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Skating up a storm at the World Pond Hockey Tournament

Pond hockey is a favorite Canadian winter tradition
Pond hockey is a favorite Canadian winter tradition

Jill Colton and Alexandra Pope, staff writers

February 13, 2011 — The World Pond Hockey tournament wrapped up Sunday in New Brunswick.

Roulston Lake, ready for hockey action
Roulston Lake, ready for hockey action

Hockey fans from all over the world descended on New Brunswick this weekend for one of the most popular tournaments in the world -- the World Pond Hockey Championship.

Athletes from as far away as Singapore participated in the four-day event on Lake Roulston in Plaster Rock, N.B.

Organizer Danny Braun said the 10th annual tournament, which started Thursday and wrapped up Sunday, was a big success, drawing 120 teams in the open division and 10 teams in the ladies' division.

Braun said participants in the tournament -- which has gone ahead rain, snow or shine in the past -- enjoyed good weather throughout the weekend.

“It was real cold in the evenings, but with the sun in the day, for the most part it was pretty good,” he said.

Pond hockey at the tournament differs from regular hockey in that 24 rinks of 70 by 140 feet are set up on the surface of the ice and play is four on four, without goaltenders.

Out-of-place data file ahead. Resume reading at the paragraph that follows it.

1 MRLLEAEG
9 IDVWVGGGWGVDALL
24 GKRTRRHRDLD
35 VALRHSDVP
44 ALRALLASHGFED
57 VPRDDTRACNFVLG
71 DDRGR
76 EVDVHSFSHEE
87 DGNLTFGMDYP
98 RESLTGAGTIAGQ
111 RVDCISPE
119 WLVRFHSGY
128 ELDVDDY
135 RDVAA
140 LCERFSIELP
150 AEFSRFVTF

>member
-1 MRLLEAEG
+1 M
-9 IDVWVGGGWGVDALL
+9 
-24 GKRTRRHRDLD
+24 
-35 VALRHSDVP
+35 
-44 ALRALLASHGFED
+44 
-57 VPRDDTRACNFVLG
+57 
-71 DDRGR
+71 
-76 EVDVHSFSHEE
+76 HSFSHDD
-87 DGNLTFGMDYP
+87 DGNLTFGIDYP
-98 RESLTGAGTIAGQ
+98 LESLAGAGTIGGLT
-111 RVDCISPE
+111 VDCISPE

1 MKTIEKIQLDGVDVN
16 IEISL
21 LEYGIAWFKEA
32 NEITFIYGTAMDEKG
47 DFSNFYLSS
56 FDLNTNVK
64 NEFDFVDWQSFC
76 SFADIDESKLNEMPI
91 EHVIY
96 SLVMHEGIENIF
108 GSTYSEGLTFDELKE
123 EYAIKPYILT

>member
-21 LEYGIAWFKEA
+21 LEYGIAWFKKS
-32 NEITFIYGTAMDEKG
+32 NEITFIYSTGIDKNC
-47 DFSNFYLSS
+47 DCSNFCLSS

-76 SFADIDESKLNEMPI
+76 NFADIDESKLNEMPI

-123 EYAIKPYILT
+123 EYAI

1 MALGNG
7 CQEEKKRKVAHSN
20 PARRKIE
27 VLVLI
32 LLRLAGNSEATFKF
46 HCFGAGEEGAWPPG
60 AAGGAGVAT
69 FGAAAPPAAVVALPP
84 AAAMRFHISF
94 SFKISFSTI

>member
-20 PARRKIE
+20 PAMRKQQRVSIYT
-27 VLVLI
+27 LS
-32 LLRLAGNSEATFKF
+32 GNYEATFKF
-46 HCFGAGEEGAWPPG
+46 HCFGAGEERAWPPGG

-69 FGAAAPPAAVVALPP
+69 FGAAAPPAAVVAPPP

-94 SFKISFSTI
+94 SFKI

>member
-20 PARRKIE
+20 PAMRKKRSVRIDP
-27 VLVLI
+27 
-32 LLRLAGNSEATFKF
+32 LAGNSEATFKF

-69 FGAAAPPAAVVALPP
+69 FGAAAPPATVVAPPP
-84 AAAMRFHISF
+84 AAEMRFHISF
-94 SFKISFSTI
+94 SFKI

This year, teams from every province in Canada, the Northwest Territories, 23 states and 10 countries competed for the championship. Some, like the Montreal Lagers, are long-time supporters of the tournament.

The Lagers, who have competed for five years running, are such loyal fans, they've even built a bar full of team memorabilia to celebrate off the ice.

According to coach Tom Godher, his team are “a bunch of middle-aged kids.”

Reliving memories made on the pond or the street is a big reason for the tournament's popularity, Braun said.

“It allows them to go back to their childhood for a few days,” he said.

Most of the international teams are made up of Canadian expats like Jeff Thompson of Singapore who miss the Canadian winters of their youth.

“I couldn't find any good ice or any hockey in Singapore and my buddies had come to this tournament previously, so I figured I'd make the trip this year,” Thompson said.

The tournament began in 2002 as a fundraiser for a new indoor arena for residents of New Brunswick's Tobique River Valley. The building has been constructed, Braun said, so any funds raised now go towards helping the local municipality pay off the costs.

With files from CBC New Brunswick.

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